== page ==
The PCT also didn’t subject me to barbed wire fences across roads that had been thoroughly wired shut, forcing anyone passing down that road that crawl under or climb right through the fence after throwing their pack over. That just has to happen every once in a while out here to remind us that this is the CDT, which is not a Piece of Cake Trail.
It’s not hard to find views to take pictures of even where there is less wildlife than there has been recently. Don’t get me wrong. There is still wildlife. I saw a rabbit the previous night, and there are occasionally small critters like chipmunks, beetles, tarantulas, plenty of ants at dinner. And I go to sleep and wake up to the sounds of distant coyotes most nights. But I had gotten used to seeing critters almost all the time, particularly birds. I woke up this morning to the sounds of birdsong all around, but they had all flown off elsewhere by the time I emerged. I saw very few the rest of the day. Anyway, the point is, I’m constantly seeing the shapes of the rocks, the way the storms and snowmelts have carved it through the years, the way the trees and shrubs and cacti have decided to grow on and through those formations, and it is just as attention-grabbing as all that wildlife was.
And the human influence somehow draws even more attention to the state of nature. A single yellow deciduous tree grows behind some “tanks”–ponds dug in the valley to be kept filled for the cattle. Some abstractly twisted trees are marked by discs of sheet metal painstakingly hand-punched with a series of holes depicting a version of the CDT logo. Shafts of steel rebar restrain rocks on the steepest climbs highlighting the fundamentally fragile nature of these rock formations. Cairns serve to mark the incredible viewpoints the trail passes just as much as they mark the trail’s route.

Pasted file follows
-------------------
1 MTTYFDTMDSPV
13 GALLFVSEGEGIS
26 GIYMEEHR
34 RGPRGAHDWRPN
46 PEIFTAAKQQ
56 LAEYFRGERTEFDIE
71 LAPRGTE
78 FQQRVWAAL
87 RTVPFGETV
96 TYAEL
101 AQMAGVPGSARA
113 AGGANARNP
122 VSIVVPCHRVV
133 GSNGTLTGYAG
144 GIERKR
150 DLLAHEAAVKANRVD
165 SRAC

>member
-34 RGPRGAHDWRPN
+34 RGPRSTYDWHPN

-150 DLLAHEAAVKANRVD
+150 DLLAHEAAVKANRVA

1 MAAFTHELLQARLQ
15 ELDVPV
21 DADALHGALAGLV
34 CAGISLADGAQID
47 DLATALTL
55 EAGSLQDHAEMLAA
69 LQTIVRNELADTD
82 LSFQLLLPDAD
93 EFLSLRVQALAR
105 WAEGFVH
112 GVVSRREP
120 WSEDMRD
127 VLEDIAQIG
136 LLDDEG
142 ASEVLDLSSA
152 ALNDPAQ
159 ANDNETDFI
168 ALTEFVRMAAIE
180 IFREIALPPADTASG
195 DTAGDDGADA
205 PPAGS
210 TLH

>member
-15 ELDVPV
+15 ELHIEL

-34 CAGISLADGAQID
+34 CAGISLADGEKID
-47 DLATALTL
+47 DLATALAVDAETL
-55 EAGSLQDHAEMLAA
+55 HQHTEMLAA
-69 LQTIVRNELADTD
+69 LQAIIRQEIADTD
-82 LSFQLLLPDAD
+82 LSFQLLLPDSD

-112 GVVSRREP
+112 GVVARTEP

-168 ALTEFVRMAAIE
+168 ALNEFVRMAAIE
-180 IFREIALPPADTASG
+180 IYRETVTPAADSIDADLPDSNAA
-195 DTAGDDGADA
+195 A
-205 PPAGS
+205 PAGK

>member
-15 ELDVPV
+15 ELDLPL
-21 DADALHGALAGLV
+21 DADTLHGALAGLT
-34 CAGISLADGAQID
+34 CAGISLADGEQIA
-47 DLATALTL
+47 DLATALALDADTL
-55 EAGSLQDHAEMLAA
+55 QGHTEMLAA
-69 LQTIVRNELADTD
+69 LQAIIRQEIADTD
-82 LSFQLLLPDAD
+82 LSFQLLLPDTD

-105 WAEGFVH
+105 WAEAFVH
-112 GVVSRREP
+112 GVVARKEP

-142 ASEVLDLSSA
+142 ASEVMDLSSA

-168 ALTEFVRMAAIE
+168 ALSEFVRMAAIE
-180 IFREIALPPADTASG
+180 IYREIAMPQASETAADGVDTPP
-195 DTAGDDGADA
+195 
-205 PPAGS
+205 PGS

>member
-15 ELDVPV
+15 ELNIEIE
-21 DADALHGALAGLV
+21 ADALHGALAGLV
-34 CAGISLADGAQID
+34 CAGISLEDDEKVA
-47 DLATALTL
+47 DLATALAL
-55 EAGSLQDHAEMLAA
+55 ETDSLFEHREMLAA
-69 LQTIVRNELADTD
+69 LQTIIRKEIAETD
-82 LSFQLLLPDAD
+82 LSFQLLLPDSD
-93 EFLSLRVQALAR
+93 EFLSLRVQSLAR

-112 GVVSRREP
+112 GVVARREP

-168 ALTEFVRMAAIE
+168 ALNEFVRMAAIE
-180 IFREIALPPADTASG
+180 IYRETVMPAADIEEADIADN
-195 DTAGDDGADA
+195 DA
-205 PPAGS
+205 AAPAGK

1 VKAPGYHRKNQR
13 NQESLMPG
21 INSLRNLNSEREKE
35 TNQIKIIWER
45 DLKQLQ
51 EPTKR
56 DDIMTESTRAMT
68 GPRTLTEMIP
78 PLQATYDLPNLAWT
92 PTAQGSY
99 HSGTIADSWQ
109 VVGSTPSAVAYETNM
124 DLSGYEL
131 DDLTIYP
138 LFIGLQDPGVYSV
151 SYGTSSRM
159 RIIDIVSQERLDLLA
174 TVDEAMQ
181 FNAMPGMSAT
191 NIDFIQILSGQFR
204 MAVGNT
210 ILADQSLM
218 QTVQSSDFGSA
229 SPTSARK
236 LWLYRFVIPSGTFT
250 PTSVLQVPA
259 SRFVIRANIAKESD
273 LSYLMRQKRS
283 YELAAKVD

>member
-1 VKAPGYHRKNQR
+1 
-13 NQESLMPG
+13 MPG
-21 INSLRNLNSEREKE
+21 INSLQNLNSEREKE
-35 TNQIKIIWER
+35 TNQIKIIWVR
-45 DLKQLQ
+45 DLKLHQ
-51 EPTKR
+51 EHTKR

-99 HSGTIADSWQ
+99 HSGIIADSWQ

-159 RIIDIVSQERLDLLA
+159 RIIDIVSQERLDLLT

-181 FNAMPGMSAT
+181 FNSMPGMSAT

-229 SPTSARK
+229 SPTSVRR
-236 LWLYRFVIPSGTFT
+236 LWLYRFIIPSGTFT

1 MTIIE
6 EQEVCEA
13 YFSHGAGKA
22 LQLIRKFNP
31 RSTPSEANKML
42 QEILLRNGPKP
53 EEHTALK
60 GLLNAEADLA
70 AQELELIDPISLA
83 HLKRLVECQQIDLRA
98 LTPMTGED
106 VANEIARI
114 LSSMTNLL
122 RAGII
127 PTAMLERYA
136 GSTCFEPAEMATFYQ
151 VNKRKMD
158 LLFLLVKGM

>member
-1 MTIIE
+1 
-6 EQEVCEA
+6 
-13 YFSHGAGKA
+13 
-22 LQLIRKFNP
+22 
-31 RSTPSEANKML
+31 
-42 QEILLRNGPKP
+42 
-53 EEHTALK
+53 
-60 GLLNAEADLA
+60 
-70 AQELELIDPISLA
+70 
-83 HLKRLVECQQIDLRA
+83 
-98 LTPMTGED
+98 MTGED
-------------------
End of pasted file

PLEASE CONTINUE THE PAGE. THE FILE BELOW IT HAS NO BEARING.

I had a goal for the day and I achieved it. I surpassed it, modest as it was. I got where I wanted to get to. I needed miles to make sure I made my reservation in Grants. But I wasn’t always eager to get hiking. Even on a day with such perfect hiking weather in a section with mostly gentle easy-to-traverse terrain. I stopped for a break in a tree’s shadow in the afternoon and, even with a cold wind urging me on, I sat still for 45 minutes. I just didn’t want to be on my way, on my feet. I had stopped to smell the roses, as it were, and I didn’t feel like starting again. Maybe I just need others around to motivate me, or maybe I’m just being dilatory because I know I won’t be out here in another week and I’ll probably miss it.
Well after dark, by the light only of the stars and the Milky Way, a distant light on the highway, and my headlamp on its dimmest setting, I passed my landmark that I had decided the previous night I must pass this day. And I actually felt good. I wanted to keep going for a while. Not just for a mile, but for even another half mile after that. All the way until 8, a half mile later than I’ve been stopping. I went down a ridge that I bet would have been beautiful by daylight and into the flats. I found a nice site until a lone tree somewhat off the trail, and finally got off the feet that had been paining me half the day.
I took off my left sock to tape up some hot spots before I got ready for bed. I noticed that my left pinky toenail was now completely gone. Not that I need it or anything, but that certainly never happened on the PCT either. Maybe it’s time to end this hiking season after all.
Trail miles: 18.5
Distance to Grants: 65 miles